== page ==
There was good reason for the popularity: Watson, drummer Victor Lewis, bass player Essiet Essiet, pianist Edward Simon and trumpeter Terrell Stafford were more than just a group of excellent jazz musicians -- they were one of the best bands you'd ever have the pleasure of hearing. The musicians, who had been performing together for years, were playing at an intuitive level that seemed to push the energy and excitement higher every time they returned.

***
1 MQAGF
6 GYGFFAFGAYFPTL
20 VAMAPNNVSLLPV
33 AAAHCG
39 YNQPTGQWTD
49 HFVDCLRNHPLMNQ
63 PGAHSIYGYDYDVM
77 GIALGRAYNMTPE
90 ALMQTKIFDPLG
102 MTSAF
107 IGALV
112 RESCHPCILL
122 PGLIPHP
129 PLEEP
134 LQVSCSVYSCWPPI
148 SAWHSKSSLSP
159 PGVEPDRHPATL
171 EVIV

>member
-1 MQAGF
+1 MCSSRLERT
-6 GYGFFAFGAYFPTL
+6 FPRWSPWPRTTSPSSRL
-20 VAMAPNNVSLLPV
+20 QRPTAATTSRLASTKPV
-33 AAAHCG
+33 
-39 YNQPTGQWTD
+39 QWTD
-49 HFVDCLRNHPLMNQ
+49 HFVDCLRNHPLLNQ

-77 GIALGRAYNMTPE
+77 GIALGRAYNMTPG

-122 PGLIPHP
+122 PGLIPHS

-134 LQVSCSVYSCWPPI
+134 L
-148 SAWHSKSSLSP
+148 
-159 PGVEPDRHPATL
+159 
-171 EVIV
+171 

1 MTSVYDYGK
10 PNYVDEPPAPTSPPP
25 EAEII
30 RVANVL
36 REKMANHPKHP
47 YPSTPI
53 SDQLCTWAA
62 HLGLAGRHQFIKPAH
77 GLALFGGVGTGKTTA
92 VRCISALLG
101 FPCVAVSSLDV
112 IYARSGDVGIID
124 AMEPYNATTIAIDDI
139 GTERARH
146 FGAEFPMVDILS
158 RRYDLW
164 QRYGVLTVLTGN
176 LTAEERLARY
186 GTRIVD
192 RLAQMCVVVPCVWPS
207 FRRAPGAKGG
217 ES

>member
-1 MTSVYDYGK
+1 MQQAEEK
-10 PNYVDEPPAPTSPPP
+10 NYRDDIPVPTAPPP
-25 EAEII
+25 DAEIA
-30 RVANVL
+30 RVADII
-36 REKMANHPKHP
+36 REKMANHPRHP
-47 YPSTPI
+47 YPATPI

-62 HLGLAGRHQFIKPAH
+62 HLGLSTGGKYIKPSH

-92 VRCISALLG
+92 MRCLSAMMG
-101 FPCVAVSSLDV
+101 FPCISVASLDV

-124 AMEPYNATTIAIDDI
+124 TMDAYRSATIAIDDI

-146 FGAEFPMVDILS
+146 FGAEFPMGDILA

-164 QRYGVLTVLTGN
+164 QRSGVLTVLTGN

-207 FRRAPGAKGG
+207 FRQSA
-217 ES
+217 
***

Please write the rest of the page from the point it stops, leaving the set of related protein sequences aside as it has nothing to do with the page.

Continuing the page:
But since Watson and Horizon performed at Just Jazz in April 1994, the band hasn't been back to St. Louis. Why the long delay? When Midwest Shuffle didn't rack up sales that reached Wynton Marsalis territory, Watson and the label decided to part ways. And Watson, eager to gain a wider audience for his music, decided to move further in an electric setting, putting together a band called Urban Renewal. Watson had always blended elements of Motown R&B and Southern funk and blues into the acoustic jazz played by Horizon -- that was one of the reasons the group had such major appeal in the early '90s. But Urban Renewal just didn't click with longtime Watson and Horizon fans (and it didn't gain many nonjazz listeners either). Now Watson has reformed Horizon, and with the same great musicians in place (Melton Mustafa, who actually was a member of Horizon before Stafford, now serves as trumpeter), this return to St. Louis at the Bistro just might be one of the jazz events of the year.